Adding a user to dashboard

#adds global admin from command line
countly add_user <username> <password>

#and then when not needed anymore to remove
countly remove_user <username> <password>

Clearing failed login time

#connect to mongo
mongo

#or use required parameters based on your mongodb setup

use countly
db.failed_logins.remove({_id:"<username>"})

Checking MongoDB version

mongod --version

Checking if mongod process is running

It should also reveal path to config file.

ps -ax | grep mongo

Starting mongod process

#starting MongoDB

#systemd
systemctl start mongod

#upstart
start mongod

#centos/rhel 6
service mongod start

Restarting MongoDB process

#restarting MongoDB on

#systemd
systemctl restart mongod

#upstart
restart mongod

#centos/rhel 6
service mongod restart

Checking MongoDB logs

#default log path is /var/log/mongodb/mongod.log or check in mongod.conf file for systemLog.path
#config file is usually at/etc/mongod.conf or check if process running to get path
tail /var/log/mongodb/mongod.log -n 500

Connecting to MongoDB

In simple case if MongoDB is on the same server its just

#In simple case if mongodb is on the same server its just
mongo

#if port is changed to for example 111222
mongo --port 111222

#if it is on another server, for example 192.168.3.100
mongo --host 192.168.3.100

#if it is behind authentication
mongo --username <username> --password <password> --authenticationDatabase <dbname>

#if it is through ssl
mongo --ssl --sslAllowInvalidCertificates

#if it is replica set
mongo --host <replSetName>/<hostname1><:port>,<hostname2><:port>,<...>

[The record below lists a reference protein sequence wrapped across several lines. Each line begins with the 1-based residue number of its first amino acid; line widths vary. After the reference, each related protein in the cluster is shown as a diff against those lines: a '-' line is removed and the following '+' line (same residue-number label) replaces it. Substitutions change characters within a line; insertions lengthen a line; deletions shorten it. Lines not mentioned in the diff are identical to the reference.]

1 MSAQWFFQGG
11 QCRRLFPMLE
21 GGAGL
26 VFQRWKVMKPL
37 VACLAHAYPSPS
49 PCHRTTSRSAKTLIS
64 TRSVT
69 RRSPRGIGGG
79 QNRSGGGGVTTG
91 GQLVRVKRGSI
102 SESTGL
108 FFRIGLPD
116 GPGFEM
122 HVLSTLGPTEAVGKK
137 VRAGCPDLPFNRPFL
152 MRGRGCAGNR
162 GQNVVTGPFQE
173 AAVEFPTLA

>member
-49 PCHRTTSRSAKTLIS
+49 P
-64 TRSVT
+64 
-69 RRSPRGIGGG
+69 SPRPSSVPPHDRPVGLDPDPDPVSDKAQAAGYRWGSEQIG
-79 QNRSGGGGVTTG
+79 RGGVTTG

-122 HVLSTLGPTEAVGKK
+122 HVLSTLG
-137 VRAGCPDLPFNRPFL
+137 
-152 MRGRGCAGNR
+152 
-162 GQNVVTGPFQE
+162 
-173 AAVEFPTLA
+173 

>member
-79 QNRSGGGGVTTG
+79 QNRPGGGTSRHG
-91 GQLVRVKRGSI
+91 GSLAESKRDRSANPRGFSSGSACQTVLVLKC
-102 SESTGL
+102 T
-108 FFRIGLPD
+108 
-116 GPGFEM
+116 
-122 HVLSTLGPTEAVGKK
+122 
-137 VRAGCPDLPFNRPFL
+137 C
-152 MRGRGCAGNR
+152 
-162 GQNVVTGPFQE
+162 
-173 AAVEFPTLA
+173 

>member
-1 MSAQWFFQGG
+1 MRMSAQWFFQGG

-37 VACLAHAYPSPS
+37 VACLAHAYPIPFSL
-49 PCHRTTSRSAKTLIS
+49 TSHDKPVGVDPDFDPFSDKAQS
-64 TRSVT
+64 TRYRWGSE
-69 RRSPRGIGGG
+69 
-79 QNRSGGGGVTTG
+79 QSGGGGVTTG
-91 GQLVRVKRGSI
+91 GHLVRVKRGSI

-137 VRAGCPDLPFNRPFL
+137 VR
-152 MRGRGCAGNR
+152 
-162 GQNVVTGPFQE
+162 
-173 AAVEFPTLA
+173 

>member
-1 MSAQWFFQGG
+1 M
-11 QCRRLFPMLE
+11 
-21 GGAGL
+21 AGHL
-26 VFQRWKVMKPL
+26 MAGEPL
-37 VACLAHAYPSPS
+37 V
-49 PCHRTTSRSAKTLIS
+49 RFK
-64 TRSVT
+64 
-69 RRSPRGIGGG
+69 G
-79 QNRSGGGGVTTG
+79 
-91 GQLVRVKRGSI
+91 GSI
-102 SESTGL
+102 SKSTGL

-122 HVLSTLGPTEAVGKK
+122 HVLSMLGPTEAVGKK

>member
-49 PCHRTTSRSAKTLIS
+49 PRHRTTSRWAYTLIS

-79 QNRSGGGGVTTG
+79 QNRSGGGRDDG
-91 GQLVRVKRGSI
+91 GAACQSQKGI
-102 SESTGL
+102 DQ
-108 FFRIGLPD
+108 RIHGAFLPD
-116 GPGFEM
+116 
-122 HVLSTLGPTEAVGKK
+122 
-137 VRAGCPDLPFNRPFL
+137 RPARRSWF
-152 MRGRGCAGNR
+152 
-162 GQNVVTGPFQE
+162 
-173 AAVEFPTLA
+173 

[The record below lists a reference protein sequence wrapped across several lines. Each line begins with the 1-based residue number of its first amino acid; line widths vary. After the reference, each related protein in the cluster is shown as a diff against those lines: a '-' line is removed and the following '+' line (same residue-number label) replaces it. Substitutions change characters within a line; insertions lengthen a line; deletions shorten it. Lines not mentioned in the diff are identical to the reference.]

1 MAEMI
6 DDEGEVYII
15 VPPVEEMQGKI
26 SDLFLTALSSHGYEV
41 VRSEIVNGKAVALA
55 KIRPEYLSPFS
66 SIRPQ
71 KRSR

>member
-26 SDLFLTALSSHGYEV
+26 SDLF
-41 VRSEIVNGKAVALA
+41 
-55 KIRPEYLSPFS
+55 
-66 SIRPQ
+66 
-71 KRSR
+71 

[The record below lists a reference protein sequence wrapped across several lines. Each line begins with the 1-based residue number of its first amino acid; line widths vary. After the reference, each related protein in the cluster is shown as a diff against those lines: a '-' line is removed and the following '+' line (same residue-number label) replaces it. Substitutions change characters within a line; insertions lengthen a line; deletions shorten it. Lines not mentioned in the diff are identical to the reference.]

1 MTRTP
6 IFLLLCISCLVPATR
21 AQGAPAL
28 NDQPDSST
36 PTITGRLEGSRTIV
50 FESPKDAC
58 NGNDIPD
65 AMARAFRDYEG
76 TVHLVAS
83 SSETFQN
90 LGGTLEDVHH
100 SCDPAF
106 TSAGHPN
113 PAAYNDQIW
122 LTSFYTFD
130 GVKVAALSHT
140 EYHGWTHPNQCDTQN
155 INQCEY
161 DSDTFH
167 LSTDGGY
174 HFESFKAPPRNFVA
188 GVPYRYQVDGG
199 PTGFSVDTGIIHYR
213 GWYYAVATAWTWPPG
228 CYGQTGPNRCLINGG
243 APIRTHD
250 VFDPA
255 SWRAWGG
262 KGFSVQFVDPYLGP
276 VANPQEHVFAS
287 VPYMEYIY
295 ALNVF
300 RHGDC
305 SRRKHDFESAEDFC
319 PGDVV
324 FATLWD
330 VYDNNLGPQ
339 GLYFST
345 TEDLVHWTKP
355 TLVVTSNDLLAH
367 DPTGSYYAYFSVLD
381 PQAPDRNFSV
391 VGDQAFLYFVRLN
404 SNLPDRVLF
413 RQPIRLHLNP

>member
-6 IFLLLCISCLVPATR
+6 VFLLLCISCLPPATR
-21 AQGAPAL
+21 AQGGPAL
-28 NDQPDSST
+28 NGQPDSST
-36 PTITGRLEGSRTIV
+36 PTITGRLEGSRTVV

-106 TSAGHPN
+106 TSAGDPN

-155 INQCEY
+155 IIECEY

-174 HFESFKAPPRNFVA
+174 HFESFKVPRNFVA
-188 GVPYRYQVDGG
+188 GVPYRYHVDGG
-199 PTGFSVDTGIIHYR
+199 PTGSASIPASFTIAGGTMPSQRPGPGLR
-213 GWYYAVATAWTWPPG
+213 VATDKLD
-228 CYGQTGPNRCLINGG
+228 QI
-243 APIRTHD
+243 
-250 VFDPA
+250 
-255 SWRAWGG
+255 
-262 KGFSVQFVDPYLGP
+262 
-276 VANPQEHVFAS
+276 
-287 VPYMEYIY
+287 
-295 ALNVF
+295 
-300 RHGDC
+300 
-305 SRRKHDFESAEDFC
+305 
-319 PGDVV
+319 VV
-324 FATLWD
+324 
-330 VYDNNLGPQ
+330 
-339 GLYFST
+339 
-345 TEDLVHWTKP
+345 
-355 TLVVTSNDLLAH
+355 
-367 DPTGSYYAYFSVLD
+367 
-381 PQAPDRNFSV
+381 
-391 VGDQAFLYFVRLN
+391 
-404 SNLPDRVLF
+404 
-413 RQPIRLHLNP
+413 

Checking how Countly connects to MongoDB

#run on countly server inside countly directory
cat api/config.js

Checking current/allowed connections

#connect to mongodb
mongo

#or use some correct approach depending on your mongodb configuration

#output connections info
db.serverStatus().connections

Checking current reads and writes

mongotop

#or use correct params (from connecting to mongodb) based on your mongodb configuration
#press Ctrl+C to exit

If reads and writes are quite long (longer than couple of seconds), your MongoDB instance might be overutilized and need to be scaled.

Checking currently used resources

mongostat

#or use correct params (from connecting to mongodb) based on your mongodb configuration
#press Ctrl+C to exit

Checking replica set status

#connect to mongodb
mongo

#or use some correct parameters depending on your mongodb configuration

#output replica set status
rs.status()

Checking process limits

First you need to create script that checks the limits

#!/bin/bash
if [ "$#" -ne "1" ]; then
   echo ""
   echo -e "\033[01;32mLimit checker\033[00m"
   echo -e "\033[01;37mUsage:\033[01;33m $0 process_name\033[00m"